Many clinicians believe there are a variety of mental disorders that co-occur with internet addiction disorder. ADHD and depression along with anxiety and interpersonal sensitivity as a result of the spectrum base disorders can be comorbid or be exacerbated through internet addiction disorder.
Internet Addiction Disorder Treatment: Unplugging and Detox
The goal of treatment with internet addiction disorder is not total abstinence. Because we are living in a technology-driven world, individuals must learn how to manage their internet use and to both identify and reduce harm associated with their internet use. Developing insight and awareness is the first step in this process.
Most treatment facilities for internet addiction disorder are going to involve an initial detox period. During this initial detox period, a patient will experience withdrawal symptoms from their internet addiction. Withdrawal signs from internet addiction disorder include cravings, anger, frustration, and physical acting out.
The good news is that the initial withdrawal symptoms generally subside after 1 or 2 weeks although cravings may continue for weeks if not months.
Internet Addiction Disorder Treatment: Building Insight
After the initial withdrawal period, patients must begin the insight building phase of treatment. Depending on the style of the therapist or the clinical approach of the facility, factors that led to the patient’s overuse or misuse of the internet will be explored.
The patient will learn that their internet addiction disorder played some kind of role in regulating their emotions. For example, a patient might discover that they developed their internet addiction disorder because of an underlying fear of social rejection. This social anxiety needs to be treated concurrently with the internet addiction disorder. Otherwise, the patient might find another escape that is just as harmful as the internet addiction disorder such as drugs or alcohol.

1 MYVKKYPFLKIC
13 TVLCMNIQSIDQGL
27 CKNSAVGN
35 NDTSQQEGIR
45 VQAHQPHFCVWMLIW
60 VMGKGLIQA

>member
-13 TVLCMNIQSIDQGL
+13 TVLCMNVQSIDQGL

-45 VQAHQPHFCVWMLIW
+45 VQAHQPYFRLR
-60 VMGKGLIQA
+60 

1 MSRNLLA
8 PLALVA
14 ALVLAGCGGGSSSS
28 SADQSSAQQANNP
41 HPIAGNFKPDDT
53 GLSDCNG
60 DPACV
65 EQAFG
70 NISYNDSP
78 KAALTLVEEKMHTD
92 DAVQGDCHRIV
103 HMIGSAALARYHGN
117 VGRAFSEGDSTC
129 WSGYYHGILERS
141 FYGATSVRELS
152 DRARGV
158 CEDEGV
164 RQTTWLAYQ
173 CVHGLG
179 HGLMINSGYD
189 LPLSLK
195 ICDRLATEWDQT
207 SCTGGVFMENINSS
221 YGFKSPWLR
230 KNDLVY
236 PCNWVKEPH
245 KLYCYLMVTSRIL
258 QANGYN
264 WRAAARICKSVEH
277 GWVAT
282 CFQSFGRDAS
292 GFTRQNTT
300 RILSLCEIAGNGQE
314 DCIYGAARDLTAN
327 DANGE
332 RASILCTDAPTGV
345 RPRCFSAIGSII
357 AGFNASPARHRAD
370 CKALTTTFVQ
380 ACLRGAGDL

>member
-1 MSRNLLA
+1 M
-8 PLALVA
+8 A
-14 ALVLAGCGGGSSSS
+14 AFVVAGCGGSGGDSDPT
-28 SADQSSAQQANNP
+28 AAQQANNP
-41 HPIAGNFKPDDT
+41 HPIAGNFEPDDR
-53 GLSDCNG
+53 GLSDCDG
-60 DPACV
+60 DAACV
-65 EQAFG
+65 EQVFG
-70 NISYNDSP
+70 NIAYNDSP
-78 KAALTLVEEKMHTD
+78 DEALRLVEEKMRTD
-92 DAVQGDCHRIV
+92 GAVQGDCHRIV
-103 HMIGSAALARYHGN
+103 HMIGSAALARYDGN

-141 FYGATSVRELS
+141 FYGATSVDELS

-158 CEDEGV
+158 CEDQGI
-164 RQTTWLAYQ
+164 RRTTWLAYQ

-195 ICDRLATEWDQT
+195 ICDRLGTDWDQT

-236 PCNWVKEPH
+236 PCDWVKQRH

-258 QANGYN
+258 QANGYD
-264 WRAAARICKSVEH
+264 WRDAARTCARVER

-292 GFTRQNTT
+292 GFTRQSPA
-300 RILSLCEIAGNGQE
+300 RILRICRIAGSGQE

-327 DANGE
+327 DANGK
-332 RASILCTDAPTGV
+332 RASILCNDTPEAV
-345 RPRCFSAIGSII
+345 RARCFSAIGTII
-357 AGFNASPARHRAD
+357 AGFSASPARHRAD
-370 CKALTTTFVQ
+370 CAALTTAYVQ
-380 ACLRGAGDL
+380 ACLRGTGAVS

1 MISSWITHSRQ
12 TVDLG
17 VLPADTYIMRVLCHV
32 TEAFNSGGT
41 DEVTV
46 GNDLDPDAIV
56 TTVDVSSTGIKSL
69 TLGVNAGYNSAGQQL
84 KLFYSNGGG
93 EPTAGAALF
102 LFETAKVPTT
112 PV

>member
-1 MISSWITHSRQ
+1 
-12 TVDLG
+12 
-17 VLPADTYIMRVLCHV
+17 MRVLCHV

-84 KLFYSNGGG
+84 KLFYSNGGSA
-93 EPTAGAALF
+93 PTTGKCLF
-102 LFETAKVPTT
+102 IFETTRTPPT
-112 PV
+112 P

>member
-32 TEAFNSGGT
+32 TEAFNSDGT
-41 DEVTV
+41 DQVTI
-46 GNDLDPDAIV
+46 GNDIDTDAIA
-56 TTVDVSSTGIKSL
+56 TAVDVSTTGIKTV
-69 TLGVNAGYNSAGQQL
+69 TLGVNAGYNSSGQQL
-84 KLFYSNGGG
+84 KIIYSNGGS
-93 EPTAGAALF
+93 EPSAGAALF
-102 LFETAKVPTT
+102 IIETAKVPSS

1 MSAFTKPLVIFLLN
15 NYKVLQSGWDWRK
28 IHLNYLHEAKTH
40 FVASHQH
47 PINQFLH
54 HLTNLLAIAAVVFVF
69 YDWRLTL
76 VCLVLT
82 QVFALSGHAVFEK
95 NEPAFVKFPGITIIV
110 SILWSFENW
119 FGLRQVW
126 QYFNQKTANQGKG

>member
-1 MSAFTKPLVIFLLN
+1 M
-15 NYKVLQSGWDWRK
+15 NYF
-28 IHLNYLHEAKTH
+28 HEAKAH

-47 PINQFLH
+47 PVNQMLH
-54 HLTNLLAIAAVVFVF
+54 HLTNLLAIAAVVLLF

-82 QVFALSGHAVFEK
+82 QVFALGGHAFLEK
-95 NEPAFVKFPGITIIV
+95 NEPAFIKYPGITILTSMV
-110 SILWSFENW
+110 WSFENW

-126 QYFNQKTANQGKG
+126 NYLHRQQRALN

Helping the patient reconnect with others and create a peer group is often the next step in internet addiction disorder treatment. It is not uncommon for internet addiction disorder treatment facilities to have groups where social skills are taught. Additionally, the focus can be on teaching very basic skills such as how to have a conversation or introduce yourself to others.
Additionally, the facility should offer a wide range of other activities that the patient might participate in so that they can find a productive hobby or other way to connect with friends. Often, individuals with internet addiction disorder will create a reality where, “All of my friends are online, and if I stop this behavior, I’ll lose all of my friends.” In some respects this is true. However, the patient lacks the understanding that if they unplug they can find different ways to connect to others and to be just as successful offline as they are online making friends.
Internet Addiction Disorder Treatment: Next Steps
The first step in treating internet addiction disorder is to sit down and have a conversation with the person you are concerned about. Most of the time, the individual with the addiction will try to minimize the negative effects of their behavior and will minimize the harm it’s causing in their life. Additionally, individuals with internet addiction disorder often do not see the future consequences of continued use.
The harm from unaddressed internet addiction disorder can be both physiological and psychological. We know that excessive internet use can lead to physical symptoms such as obesity and psychological symptoms including depression, anxiety, and frustration about not being able to connect in the real world.
If you know someone that is affected by internet addiction disorder it is recommended to intervene as soon as possible. Like many health conditions, early intervention is the key. There have been extreme cases where individuals blur the lines between reality and living in an online fantasy world. This becomes increasingly problematic to treat psychotic symptoms go beyond just teaching basic social skills or replacement activities to connect with others.
Sometimes though, it is quite clear that the person with internet addiction disorder is quite talented at computers and they will most likely end up being a programmer, web designer, or some other type of computer operator for a living. This is all fine, but increases the need for recognition of the harm that can be caused by sitting for excessive amounts of time and detaching from a social network. If your teen plans to work with computers and you believe they are headed towards an internet addiction, it is recommended you intervene now so that they will be armed with skills, strategies, and insight related to reducing the harm associated with internet addiction disorder.